After exploring new (digital/social/emergent) media through a variety of media studies lenses, we began looking at the possibilities these media present for democratic political projects. This week we begin our next theoretical turn: into the interdisciplinary field of “cultural studies.” This will provide tools to help us think about the relationship between new media and changing configurations of power. It’s only in the context of the latter that possibilities for social and environmental change can be understood in their complexity.
Since this topic was a popular one, I thought I’d link to an article that usefully contextualizes Habermas’s notion of the public sphere within current research in sociology of media. Many of the issues that came up in our discussion get some nuanced exploration in Rodney Benson’s article.
In particular, Benson offers some correctives to the tendency to think in all-or-nothing terms about whether or not today’s media environment fulfills the function of a public sphere. Drawing on French sociologist Pierre Bourdieu and American “new institutionalist” media sociologists, he points out that there are many levels of influence apart from commercial considerations on media and journalistic practice.
With this week’s readings we move to another meaning of “media ecology” — something that Adbusters magazine calls the “mental environment” and that law professor James Boyle calls the “information environment,” the “informational commons,” the “commons of facts and ideas,” and the “intangible commons of the mind.”
So far in this course we have been mapping out three different approaches to understanding new media: a political economy approach, a cultural studies approach, and a media ecology approach. (The latter, so far, has been identified with the medium theory of Innis, McLuhan, and the “Toronto School” of communication studies. We will expand on that in weeks to come.)
Last week we began considering the political possibilities afforded by “media convergence,” in all its forms. This week we look closer at the relationship between politics and new media.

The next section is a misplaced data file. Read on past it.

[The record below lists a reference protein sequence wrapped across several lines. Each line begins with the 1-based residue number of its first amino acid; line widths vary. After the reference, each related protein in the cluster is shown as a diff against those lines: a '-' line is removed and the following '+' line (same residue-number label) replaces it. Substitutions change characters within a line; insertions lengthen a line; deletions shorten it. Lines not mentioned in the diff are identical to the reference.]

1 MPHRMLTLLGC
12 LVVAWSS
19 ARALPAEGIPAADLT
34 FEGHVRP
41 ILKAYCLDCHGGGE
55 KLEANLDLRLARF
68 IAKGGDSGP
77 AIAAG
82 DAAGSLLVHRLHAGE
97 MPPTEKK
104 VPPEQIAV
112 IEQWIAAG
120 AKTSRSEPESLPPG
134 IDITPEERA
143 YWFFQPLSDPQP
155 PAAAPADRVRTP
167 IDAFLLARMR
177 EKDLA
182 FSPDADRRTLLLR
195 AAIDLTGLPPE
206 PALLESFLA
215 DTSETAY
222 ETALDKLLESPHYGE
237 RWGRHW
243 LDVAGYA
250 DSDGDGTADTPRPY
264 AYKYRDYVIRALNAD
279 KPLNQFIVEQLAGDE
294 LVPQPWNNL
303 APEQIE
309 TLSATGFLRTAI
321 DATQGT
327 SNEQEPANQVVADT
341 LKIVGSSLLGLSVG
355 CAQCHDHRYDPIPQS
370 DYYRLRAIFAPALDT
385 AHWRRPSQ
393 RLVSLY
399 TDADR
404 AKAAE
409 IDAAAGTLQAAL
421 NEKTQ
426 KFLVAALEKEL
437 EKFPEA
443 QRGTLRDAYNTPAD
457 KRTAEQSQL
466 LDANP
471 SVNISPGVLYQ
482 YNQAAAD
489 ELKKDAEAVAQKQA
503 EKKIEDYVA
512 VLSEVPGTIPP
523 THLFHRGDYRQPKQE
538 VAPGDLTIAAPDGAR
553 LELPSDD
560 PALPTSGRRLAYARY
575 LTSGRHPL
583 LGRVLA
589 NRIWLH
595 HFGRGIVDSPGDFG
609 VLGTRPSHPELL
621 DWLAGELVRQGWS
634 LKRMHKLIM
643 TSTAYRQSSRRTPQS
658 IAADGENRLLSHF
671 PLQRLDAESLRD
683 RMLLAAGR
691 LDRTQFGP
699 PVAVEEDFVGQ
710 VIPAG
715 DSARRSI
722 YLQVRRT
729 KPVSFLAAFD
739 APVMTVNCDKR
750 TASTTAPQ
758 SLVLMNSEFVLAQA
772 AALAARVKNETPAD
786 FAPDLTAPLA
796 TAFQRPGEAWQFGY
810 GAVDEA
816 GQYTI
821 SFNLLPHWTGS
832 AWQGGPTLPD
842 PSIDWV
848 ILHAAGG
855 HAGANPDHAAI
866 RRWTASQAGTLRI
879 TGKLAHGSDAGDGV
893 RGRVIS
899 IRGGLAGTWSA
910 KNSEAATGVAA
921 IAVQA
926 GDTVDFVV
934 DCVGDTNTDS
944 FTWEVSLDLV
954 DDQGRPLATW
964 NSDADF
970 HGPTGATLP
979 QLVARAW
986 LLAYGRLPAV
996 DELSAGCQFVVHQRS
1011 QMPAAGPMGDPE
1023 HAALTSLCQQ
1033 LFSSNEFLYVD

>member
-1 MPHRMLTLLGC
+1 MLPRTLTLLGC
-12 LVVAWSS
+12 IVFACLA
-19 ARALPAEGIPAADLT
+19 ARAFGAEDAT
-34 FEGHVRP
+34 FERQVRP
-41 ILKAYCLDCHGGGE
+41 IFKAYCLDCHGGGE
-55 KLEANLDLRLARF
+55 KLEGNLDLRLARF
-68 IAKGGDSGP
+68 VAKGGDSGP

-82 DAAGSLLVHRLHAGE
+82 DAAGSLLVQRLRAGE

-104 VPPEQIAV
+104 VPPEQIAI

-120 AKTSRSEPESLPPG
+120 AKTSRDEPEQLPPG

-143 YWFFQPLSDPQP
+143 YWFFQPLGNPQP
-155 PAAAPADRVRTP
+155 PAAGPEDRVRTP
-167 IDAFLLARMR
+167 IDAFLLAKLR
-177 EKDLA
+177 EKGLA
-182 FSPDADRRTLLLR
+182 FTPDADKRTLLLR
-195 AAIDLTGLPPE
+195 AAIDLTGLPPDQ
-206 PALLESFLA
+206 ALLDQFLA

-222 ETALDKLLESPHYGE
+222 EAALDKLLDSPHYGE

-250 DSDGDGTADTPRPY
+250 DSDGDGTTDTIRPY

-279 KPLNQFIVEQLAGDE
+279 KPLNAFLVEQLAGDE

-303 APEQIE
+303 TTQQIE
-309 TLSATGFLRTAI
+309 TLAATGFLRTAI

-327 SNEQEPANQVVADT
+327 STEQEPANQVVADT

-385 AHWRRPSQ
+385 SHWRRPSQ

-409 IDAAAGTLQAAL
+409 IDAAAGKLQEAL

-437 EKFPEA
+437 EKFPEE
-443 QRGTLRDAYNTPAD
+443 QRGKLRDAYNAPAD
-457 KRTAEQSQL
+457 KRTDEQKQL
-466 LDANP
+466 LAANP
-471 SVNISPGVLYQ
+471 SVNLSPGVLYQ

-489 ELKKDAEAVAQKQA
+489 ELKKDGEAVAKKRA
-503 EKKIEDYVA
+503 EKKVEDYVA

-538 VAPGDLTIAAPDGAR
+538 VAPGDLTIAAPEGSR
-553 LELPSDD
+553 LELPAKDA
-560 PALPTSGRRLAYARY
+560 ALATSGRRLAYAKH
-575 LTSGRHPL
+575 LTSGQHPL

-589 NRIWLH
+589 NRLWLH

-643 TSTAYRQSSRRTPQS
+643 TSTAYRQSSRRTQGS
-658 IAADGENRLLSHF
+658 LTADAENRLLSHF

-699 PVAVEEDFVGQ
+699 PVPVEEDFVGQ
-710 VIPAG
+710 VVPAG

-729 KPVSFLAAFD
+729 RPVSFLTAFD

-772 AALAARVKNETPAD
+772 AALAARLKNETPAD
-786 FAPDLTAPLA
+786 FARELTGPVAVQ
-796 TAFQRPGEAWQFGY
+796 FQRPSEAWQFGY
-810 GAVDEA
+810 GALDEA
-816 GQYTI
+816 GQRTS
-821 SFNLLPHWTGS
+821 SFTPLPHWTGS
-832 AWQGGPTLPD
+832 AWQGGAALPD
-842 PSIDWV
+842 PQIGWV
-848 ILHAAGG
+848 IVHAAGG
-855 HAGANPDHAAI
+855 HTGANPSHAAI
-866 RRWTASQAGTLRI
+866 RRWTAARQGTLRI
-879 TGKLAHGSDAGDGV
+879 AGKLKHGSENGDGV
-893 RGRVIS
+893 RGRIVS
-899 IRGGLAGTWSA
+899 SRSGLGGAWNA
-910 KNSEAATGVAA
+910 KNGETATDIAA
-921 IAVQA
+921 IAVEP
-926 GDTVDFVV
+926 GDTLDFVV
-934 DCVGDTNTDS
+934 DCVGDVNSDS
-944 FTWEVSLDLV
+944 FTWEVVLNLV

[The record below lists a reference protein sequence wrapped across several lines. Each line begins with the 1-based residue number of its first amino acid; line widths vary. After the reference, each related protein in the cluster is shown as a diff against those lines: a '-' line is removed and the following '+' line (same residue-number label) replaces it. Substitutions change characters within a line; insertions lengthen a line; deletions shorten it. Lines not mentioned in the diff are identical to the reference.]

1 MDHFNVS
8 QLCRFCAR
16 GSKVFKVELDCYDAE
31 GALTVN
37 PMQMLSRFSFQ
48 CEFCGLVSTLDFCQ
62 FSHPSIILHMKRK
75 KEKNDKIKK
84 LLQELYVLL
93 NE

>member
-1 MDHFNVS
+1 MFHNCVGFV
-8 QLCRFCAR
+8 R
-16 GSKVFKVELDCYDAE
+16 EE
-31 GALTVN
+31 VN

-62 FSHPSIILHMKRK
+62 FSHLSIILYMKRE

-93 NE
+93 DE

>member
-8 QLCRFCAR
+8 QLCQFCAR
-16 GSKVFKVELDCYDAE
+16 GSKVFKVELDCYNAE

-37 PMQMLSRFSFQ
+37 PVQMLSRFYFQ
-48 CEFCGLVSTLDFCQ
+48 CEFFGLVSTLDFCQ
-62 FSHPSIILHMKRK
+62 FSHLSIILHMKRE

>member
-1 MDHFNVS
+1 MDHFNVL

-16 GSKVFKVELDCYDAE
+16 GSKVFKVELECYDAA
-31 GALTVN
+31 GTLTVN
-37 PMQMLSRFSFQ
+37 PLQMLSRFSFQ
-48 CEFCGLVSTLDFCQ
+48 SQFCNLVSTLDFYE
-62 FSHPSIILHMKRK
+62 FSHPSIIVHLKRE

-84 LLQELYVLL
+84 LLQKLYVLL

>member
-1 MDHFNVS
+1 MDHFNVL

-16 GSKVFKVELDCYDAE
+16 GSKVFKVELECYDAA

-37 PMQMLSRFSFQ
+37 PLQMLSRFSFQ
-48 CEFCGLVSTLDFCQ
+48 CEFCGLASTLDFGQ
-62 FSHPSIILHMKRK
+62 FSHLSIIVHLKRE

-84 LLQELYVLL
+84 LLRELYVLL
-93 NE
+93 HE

This week’s readings provide an overview of the many kinds of “media convergence” occurring with new/emergent/digital media. The Jenkins and Boler articles will be required reading; the latter begins our process of thinking about the political uses of new media, which we’ll focus on more next week.
(Note to non-UVM blog readers: Both the Jenkins and Boler chapters are freely available online; just do a pdf search for them. The Jenkins piece is also readable here.)
Note: I’ve changed this post title from “Glossary” to “Scrapbook.” Since we didn’t get to the online posting of glossary items in our Jan. 22 class, we can keep this page for posting miscellaneous items that don’t fit into weekly themes or that come well after those theme discussions have occurred. If they’re more appropriate elsewhere (such as links that can be added to our “Links” list on the right), I will add them there later.
The original post read as follows:
As this class is not being aimed (specifically) at media studies students, it begins with some fairly introductory material. This week, the class is reading the following four articles and excerpts.
The readings for this class are being made available for students on Blackboard, an online course tool that is restricted to registered students and faculty at the University of Vermont.
For others, where readings are in the public domain, I will do my best to share them. Where they are not, I will make efforts to provide links to related materials. You are welcome to seek out PDFs floating around in the farther reaches of the internet (readers of my blog will know some places to seek them), but I won’t do that for you here.
Readers are also welcome to make suggestions or provide links to alternative readings in the comments section of any blog post.